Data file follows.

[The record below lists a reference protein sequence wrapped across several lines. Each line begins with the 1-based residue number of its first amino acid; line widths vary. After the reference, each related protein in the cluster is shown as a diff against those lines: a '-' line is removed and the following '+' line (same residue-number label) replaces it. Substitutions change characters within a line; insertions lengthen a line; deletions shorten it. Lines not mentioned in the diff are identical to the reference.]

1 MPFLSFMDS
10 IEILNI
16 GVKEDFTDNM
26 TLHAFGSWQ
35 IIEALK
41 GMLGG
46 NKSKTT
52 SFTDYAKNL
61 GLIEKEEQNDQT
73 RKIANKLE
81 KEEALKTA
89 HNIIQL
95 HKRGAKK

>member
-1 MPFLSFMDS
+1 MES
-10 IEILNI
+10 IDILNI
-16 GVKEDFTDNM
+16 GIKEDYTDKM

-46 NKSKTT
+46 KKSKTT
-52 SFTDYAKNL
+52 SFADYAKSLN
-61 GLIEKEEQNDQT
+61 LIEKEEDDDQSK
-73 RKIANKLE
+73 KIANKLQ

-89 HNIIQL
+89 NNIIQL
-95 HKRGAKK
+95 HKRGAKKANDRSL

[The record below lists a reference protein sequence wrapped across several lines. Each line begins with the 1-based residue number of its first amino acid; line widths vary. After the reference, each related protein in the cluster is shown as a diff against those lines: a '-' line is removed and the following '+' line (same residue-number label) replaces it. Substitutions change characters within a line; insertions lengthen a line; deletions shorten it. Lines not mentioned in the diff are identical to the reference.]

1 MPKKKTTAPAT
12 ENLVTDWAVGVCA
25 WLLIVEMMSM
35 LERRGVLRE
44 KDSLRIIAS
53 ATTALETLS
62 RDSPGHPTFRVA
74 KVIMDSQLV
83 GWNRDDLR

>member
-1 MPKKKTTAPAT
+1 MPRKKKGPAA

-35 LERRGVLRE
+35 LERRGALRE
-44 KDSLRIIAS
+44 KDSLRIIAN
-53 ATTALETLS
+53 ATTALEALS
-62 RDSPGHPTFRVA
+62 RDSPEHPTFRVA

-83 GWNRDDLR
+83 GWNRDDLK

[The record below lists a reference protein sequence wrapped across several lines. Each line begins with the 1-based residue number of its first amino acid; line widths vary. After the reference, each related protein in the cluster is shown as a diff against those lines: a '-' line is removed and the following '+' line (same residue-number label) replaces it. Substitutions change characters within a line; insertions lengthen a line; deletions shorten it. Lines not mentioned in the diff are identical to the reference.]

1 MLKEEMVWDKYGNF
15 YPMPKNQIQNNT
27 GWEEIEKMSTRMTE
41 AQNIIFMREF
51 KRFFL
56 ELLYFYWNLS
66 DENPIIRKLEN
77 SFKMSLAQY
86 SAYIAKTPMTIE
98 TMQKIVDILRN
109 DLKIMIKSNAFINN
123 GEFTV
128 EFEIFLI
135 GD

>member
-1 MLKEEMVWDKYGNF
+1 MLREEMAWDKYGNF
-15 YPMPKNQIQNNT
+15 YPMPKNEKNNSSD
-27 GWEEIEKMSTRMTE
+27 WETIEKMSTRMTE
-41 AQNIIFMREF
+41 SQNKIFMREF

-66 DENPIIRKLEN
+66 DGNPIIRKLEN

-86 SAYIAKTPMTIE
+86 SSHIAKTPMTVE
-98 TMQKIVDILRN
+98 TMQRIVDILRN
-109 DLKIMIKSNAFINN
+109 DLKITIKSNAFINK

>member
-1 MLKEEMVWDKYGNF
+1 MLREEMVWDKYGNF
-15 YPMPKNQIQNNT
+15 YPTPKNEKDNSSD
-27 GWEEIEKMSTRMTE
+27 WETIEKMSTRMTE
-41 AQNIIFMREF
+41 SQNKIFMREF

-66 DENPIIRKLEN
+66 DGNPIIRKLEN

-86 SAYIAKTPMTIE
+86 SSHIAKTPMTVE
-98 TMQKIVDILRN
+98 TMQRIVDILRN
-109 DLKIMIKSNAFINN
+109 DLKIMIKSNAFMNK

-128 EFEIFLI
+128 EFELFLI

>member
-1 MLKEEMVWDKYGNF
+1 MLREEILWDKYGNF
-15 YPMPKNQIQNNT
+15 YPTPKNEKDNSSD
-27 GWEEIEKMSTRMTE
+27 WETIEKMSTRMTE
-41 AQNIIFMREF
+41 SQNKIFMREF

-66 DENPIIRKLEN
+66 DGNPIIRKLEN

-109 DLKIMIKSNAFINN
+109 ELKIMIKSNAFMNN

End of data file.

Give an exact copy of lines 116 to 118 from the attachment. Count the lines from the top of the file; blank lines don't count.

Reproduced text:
+41 SQNKIFMREF

-66 DENPIIRKLEN
+66 DGNPIIRKLEN